Barbara Ann Rowan, a transplanted New Yorker practicing law in Virginia, was attending an Alexandria Bar Association event in 1982 when a prominent defense lawyer used a racial slur in delivering an after-dinner speech to more than 100 people.
The lawyer drew a standing ovation when the speech ended, but Rowan, the only Black attorney present, remained seated, The Washington Post reported.
“It was not a pleasant welcome to the Alexandria Bar,” she told The Post. “My goodness, I thought I’d stepped into the last century.”
After Rowan described the incident to Gerald Bruce Lee, a Black lawyer who had encouraged her to attend the event, he said he organized a group of Black attorneys to send a protest letter to the bar. The bar expressed “deep sorrow” over what it called “a mistake by an old man,” The Post said. The offending lawyer said he would apologize.
The incident helped spur the formation of a new bar group, the Northern Virginia Black Attorneys Association, said Lee, who went on to hold state and federal judgeships: “We realized we needed to unite and to support each other and to be our own voice.”
Rowan died at 82 on Oct. 31 at a hospital in Arlington, Virginia. Her husband, Harold W. Gossett II, a retired FBI agent and her only survivor, said the cause was COVID-19.
Her death was not initially announced because she had not wanted a funeral, said Gossett, who had also contracted the coronavirus and was hospitalized with his wife. After he recovered, he said, he concluded that she would not have objected to his discussing her life — and her record as a trail blazer.
In 1971, Rowan, then 32, joined the prestigious U.S. attorney’s office for the Southern District of New York, making her the first Black female prosecutor there, according to a front-page article heralding her appointment in The New York Amsterdam News, one of the oldest Black-owned newspapers in the country. The article said she would be one of two women serving in the office’s criminal division.
Decades before, Rowan was an early Black student at the elite Dalton School in Manhattan after it began integrating racially in the 1940s, the school said.
Rowan was born on Sept. 6, 1938, in Upper Manhattan, the only child of Norman Rowan and Clara (Obey) Rowan. Her father, a naturalized citizen from Jamaica, was an accountant; her mother, from Philadelphia, assisted him in his work, Rowan wrote in a brief personal history. She was raised in Harlem, and said she grew up “nurtured and surrounded” by a West Indian community of friends and family and other relatives.
She graduated from Dalton in 1956 and from Barnard College in 1960 with a bachelor’s degree in Spanish. Also fluent in Italian, she worked as an interpreter in the city’s family courts while attending New York University’s evening law school program, receiving her law degree in 1968.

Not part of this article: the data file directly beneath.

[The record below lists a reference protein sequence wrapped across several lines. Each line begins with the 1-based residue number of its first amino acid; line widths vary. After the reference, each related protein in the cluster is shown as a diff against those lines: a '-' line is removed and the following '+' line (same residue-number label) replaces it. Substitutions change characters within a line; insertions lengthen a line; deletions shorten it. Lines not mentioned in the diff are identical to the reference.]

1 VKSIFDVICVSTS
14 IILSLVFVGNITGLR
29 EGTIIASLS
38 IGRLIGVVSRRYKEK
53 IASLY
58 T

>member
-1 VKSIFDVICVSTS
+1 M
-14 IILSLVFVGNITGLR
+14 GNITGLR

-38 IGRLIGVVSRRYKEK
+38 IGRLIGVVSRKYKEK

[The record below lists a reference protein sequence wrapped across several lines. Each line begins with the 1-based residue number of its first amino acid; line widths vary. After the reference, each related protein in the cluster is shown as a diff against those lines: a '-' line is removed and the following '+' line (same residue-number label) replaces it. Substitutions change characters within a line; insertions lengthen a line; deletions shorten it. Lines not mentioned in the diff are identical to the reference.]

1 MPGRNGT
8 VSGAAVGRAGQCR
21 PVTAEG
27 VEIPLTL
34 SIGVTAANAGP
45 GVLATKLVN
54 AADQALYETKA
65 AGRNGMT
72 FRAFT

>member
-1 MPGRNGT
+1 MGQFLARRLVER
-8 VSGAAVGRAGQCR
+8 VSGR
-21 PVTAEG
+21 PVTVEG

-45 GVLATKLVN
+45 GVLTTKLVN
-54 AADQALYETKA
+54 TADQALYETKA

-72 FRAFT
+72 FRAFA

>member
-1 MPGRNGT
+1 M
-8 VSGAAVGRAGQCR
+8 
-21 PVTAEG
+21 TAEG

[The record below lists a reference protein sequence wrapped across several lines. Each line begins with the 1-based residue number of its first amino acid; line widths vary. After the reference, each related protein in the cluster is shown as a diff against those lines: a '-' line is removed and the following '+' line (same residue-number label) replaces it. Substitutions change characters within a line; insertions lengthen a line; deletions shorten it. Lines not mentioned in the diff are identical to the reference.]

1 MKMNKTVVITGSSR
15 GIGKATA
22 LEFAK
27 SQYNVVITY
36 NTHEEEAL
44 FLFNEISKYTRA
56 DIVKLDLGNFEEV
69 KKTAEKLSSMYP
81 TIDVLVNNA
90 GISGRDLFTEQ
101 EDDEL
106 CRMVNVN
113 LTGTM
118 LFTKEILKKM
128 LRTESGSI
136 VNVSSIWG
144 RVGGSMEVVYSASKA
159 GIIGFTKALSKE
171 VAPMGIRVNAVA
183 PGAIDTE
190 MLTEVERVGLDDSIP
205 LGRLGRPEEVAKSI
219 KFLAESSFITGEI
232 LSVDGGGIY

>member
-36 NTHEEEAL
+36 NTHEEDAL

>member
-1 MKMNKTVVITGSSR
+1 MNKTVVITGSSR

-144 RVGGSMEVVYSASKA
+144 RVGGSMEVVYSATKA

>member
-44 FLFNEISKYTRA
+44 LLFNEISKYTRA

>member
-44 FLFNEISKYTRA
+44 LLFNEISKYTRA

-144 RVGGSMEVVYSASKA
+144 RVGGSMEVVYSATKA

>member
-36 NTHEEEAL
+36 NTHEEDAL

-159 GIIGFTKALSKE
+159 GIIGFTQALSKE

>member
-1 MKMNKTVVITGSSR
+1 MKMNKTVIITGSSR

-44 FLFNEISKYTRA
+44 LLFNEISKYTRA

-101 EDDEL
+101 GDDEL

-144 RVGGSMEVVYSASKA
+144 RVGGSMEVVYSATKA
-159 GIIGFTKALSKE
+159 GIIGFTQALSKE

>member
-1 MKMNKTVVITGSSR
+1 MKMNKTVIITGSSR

Rowan did stints with South Bronx Legal Services and in private practice, but she soured on criminal defense work partly because she tended to sympathize with her clients’ victims, said Geraldine Salvani, a lawyer and friend.
Her hiring by the U.S. attorney’s office, then led by Whitney North Seymour Jr., was serendipitous. As she recalled in an interview last summer with Lisa Zornberg — a former criminal division chief who is writing a book on women who served in the office — a judge, after ruling in Rowan’s favor, asked whether she might want to join the prosecutor’s office. She said yes, and received a call from Seymour’s No 2.
“We’re all guys here and we swear a lot,” he told her.
While records are incomplete, Zornberg said her research supported Rowan’s distinction as the first Black woman to be appointed prosecutor in the Southern District. Salvani said, “She was so proud when she got the job.”
Rowan’s hiring helped break ground for women generally in the Southern District, especially in its criminal division, where only two or three women had preceded her, said Zornberg, a partner at Debevoise & Plimpton.
Rowan spent three years prosecuting drug and fraud cases. In courtrooms, she engaged jurors with humor and charm, former colleagues recalled. “She had real jury appeal,” said Gary Naftalis, a former supervisor.
Rowan told Zornberg, “The experience taught me about myself.”
It was during that period that she met Gossett, who was investigating cases with the office. They married in 1972.
A few years after Rowan left the Southern District in 1974, she and Gossett were invited by a former office colleague, John W. Nields Jr., to join the staff of the House ethics committee’s “Koreagate” investigation looking into Korean influence-peddling in Congress.
Rowan subsequently served as an assistant director of the Federal Trade Commission. In 1980, she founded an investigative consulting firm, Rowan Associates, which Gossett joined after leaving the FBI in 1983.
They worked together for 35 years, retained by law firms, corporations and state and federal agencies, Gossett said.
Jim Mintz, founder of his own investigative firm and a friend of the couple’s, said Rowan had stood out as someone with enormous integrity in a field where investigators sometimes used ethically challenged methods to gather information.
“She demanded information that she could use in court, and she didn’t want to have to be shy about how she got it,” Mintz said.